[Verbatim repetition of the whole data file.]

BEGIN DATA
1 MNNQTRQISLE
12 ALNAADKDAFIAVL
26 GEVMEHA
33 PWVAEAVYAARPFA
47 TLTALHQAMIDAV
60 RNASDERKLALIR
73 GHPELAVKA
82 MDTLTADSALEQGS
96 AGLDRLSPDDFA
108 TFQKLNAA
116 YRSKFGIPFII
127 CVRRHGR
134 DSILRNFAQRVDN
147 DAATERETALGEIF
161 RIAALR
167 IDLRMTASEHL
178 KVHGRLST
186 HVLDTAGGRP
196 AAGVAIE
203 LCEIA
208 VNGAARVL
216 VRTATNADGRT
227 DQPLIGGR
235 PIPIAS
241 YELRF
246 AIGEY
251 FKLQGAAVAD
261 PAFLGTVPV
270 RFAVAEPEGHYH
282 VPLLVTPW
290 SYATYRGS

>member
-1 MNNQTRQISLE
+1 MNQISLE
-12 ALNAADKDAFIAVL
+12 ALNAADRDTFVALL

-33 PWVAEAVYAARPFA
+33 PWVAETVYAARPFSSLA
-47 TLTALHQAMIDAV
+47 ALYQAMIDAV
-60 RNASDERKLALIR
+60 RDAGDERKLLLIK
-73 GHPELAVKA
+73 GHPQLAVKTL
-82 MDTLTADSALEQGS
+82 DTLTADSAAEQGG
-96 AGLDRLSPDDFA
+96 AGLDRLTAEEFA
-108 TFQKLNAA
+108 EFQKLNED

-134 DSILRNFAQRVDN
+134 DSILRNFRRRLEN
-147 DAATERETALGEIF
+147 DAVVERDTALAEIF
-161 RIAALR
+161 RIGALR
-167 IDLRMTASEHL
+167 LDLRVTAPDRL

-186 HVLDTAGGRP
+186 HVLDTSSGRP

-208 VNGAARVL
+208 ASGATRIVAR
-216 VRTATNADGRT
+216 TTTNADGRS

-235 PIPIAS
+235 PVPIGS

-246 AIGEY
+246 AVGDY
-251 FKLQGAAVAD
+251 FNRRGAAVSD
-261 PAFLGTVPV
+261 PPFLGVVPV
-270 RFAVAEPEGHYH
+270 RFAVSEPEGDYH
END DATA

1 MNNQTRQISLE
12 ALNAADKDAFIAVL
26 GEVMEHA
33 PWVAEAVYAARPFA
47 TLTALHQAMIDAV
60 RNASDERKLALIR
73 GHPELAVKA
82 MDTLTADSALEQGS
96 AGLDRLSPDDFA
108 TFQKLNAA
116 YRSKFGIPFII
127 CVRRHGR
134 DSILRNFAQRVDN
147 DAATERETALGEIF
161 RIAALR
167 IDLRMTASEHL
178 KVHGRLST
186 HVLDTAGGRP
196 AAGVAIE
203 LCEIA
208 VNGAARVL
216 VRTATNADGRT
227 DQPLIGGR
235 PIPIAS
241 YELRF
246 AIGEY
251 FKLQGAAVAD
261 PAFLGTVPV
270 RFAVAEPEGHYH
282 VPLLVTPW
290 SYATYRGS

>member
-1 MNNQTRQISLE
+1 MNQISLE
-12 ALNAADKDAFIAVL
+12 ALNAADRDTFVALL

-33 PWVAEAVYAARPFA
+33 PWVAETVYAARPFSSLA
-47 TLTALHQAMIDAV
+47 ALYQAMIDAV
-60 RNASDERKLALIR
+60 RDAGDERKLLLIK
-73 GHPELAVKA
+73 GHPQLAVKTL
-82 MDTLTADSALEQGS
+82 DTLTADSAAEQGG
-96 AGLDRLSPDDFA
+96 AGLDRLTAEEFA
-108 TFQKLNAA
+108 EFQKLNED

-134 DSILRNFAQRVDN
+134 DSILRNFRRRLEN
-147 DAATERETALGEIF
+147 DAVVERDTALAEIF
-161 RIAALR
+161 RIGALR
-167 IDLRMTASEHL
+167 LDLRVTAPDRL

-186 HVLDTAGGRP
+186 HVLDTSSGRP

-208 VNGAARVL
+208 ASGATRIVAR
-216 VRTATNADGRT
+216 TTTNADGRS

-235 PIPIAS
+235 PVPIGS

-246 AIGEY
+246 AVGDY
-251 FKLQGAAVAD
+251 FNRRGAAVSD
-261 PAFLGTVPV
+261 PPFLGVVPV
-270 RFAVAEPEGHYH
+270 RFAVSEPEGDYH